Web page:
Adjustable gastric bands are widely used because of low postoperative morbidity, but their long-term results are poor, often leading to revisional surgery.
To assess the safety of revisional procedures by comparing the 30-day outcomes of primary gastric bypass vs revisions following failed adjustable gastric banding.
Design, Setting, and Participants
Retrospective review using logistic regression models to compute odds ratios (95% CIs) across preoperative body mass index (calculated as weight in kilograms divided by height in meters squared) quartiles to evaluate the risk for major adverse outcomes at 30 days (death, venous thromboembolism, reinterventions, and failure to be discharged). The prospective database of a single university surgical center in Paris, France, was queried for clinical and other relevant data among all patients undergoing primary or revisional laparoscopic gastric bypass between January 1, 2004, and June 30, 2013.
Main Outcomes and Measures
The primary outcome was a comparison between 30-day outcomes of primary gastric bypass and procedures following failed adjustable gastric banding.
In total, 831 patients had a primary procedure (group 1), and 177 patients had a secondary procedure after failed adjustable gastric banding (group 2). Overall, 78.7% of patients were female, the mean (SD) patient age was 42.6 (11.6) years, the mean (SD) body mass index was 47.6 (7.6), and mortality at 30 days was 0.5%. The rates of major adverse outcomes were similar in group 1 (7.8%) and group 2 (8.5%) (P = .77). In multivariate analyses, odds ratios for major adverse outcomes across preoperative body mass index quartiles (<42, 42-46, >46 to 52, and >52) were 1.00, 0.39 (95% CI, 0.20-0.77; P = .006), 0.55 (95% CI, 0.30-1.02; P = .06), and 0.50 (95% CI, 0.27-0.94; P = .03), respectively.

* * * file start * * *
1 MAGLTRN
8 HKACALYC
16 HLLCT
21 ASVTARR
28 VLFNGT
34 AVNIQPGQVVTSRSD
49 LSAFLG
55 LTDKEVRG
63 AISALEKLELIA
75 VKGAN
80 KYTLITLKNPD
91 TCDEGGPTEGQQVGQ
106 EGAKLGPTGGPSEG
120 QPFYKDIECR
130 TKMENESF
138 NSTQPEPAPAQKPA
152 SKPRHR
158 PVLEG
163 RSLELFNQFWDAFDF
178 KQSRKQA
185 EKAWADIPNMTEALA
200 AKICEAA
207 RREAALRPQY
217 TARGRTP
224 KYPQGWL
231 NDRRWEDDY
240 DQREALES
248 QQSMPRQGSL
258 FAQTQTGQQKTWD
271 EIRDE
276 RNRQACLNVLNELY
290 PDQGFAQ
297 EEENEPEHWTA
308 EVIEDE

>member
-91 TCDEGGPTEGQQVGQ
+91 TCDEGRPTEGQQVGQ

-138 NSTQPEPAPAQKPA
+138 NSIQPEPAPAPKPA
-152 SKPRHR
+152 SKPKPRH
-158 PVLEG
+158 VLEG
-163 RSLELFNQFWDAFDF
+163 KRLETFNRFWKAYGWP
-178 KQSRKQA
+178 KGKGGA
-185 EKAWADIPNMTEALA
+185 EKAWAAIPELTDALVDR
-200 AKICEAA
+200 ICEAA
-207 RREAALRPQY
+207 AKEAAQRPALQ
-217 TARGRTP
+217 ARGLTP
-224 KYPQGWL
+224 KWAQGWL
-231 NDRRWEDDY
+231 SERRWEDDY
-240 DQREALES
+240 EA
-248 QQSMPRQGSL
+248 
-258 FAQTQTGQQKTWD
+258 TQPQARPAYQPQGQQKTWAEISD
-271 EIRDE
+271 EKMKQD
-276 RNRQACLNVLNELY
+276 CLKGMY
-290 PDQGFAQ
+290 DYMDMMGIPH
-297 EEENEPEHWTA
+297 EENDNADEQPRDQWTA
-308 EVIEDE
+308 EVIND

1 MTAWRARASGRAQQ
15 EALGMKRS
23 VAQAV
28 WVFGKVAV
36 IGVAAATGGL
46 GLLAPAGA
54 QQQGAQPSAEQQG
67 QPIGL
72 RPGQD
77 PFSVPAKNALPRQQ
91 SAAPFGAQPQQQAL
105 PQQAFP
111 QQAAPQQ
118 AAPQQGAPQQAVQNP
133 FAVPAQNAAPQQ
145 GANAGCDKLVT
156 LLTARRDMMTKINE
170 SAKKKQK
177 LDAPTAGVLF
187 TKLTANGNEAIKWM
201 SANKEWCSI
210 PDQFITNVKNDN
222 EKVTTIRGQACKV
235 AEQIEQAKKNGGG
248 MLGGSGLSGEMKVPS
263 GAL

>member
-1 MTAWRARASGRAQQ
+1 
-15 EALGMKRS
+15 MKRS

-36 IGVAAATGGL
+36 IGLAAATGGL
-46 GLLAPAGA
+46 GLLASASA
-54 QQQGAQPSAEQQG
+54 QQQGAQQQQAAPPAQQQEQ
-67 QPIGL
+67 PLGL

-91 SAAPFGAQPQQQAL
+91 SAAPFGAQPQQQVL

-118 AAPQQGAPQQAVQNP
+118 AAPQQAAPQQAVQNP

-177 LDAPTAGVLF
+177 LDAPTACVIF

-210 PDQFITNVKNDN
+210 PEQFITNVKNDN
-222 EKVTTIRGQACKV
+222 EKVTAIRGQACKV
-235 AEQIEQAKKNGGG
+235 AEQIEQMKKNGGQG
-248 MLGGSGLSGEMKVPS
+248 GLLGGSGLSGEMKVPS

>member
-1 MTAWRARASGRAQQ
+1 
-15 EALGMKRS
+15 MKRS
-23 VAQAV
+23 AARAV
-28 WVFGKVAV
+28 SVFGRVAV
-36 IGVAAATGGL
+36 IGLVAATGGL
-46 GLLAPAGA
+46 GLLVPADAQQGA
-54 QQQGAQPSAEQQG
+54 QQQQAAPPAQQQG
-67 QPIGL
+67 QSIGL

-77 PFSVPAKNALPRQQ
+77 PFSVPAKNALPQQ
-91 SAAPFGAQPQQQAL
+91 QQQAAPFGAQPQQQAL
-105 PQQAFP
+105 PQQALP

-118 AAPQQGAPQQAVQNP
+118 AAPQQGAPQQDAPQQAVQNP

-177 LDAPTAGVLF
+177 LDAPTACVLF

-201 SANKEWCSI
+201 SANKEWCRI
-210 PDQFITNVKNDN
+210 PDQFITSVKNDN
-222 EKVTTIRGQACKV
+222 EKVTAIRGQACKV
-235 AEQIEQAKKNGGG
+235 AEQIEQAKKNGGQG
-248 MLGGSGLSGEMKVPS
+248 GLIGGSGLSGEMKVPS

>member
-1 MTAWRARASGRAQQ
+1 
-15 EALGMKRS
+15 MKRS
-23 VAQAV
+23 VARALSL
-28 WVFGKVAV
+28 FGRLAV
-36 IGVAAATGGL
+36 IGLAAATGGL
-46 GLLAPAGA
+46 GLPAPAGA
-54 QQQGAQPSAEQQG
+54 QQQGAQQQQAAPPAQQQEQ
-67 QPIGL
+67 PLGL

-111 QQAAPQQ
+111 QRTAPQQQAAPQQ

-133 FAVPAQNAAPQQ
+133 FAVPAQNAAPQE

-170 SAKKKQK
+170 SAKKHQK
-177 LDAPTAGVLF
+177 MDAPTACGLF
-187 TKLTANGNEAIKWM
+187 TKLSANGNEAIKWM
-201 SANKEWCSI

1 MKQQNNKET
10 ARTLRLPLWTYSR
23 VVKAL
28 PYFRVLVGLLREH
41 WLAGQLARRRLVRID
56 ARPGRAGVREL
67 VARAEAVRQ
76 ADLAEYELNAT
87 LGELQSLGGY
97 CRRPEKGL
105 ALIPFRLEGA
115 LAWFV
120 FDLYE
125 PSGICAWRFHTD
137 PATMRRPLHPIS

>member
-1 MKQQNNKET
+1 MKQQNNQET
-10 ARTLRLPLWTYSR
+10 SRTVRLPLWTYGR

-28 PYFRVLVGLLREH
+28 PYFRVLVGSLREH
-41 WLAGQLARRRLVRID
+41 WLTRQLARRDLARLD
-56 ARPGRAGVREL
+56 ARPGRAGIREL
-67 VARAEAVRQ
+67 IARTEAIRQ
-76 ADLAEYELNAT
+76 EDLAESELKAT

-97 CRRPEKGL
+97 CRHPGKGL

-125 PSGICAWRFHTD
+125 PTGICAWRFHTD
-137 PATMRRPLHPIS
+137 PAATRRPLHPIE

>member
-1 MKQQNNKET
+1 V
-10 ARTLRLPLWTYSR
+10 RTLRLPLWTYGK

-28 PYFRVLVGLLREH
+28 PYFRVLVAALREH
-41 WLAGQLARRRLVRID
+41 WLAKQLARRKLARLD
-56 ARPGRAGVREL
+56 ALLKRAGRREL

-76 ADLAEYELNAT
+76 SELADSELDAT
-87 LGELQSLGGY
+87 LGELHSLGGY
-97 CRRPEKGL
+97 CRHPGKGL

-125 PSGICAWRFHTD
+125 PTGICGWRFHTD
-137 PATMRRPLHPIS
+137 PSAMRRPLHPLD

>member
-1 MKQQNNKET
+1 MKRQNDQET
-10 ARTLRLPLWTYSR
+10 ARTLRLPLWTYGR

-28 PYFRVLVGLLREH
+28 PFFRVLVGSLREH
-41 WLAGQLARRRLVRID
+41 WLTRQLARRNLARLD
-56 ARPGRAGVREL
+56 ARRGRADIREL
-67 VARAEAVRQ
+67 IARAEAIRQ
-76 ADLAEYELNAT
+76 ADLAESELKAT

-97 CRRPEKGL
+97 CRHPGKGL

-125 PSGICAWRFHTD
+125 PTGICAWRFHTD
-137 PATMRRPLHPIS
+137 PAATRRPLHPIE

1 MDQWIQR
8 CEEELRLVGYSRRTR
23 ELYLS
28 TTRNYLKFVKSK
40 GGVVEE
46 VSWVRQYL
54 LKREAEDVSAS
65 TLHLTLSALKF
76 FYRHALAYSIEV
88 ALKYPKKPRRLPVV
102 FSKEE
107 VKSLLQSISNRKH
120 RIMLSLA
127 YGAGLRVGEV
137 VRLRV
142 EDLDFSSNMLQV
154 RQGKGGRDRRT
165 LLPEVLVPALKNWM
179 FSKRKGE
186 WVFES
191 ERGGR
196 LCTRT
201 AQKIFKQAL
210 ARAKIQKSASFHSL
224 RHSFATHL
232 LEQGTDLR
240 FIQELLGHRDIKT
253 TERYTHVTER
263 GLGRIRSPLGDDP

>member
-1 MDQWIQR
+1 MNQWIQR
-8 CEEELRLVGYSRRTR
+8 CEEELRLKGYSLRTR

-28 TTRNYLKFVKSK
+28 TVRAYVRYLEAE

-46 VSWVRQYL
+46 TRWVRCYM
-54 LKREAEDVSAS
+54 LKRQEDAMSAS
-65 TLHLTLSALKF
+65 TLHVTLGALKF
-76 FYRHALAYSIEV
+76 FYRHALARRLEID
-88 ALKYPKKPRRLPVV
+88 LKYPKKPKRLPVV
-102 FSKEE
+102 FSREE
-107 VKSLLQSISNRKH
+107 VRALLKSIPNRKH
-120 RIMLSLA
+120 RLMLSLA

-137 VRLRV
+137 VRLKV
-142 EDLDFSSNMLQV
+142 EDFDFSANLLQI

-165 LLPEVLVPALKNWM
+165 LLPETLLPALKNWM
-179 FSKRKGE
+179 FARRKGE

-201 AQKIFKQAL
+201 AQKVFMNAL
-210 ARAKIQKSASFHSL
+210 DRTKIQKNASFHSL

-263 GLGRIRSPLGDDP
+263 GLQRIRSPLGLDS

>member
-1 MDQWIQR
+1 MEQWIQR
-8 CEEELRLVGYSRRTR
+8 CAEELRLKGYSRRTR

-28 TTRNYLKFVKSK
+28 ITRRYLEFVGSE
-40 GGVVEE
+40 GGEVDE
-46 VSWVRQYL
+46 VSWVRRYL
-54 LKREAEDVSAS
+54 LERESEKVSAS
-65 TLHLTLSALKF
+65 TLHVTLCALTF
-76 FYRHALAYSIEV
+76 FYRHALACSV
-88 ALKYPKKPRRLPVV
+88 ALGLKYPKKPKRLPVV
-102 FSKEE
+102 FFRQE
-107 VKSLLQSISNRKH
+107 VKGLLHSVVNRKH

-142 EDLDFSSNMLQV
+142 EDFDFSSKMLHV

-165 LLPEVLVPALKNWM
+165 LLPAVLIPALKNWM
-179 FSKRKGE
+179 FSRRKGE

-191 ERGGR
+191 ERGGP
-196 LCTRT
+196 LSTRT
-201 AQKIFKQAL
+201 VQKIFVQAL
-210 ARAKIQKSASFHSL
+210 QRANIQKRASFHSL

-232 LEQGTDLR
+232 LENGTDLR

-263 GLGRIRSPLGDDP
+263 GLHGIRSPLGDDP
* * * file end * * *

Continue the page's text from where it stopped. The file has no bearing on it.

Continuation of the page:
Conclusions and Relevance
The 30-day major adverse outcome rates were similar for primary gastric bypass and for procedures following failed adjustable gastric banding. Long-term comparative studies are required to better understand the quadratic relationship between body mass index and early postoperative outcomes.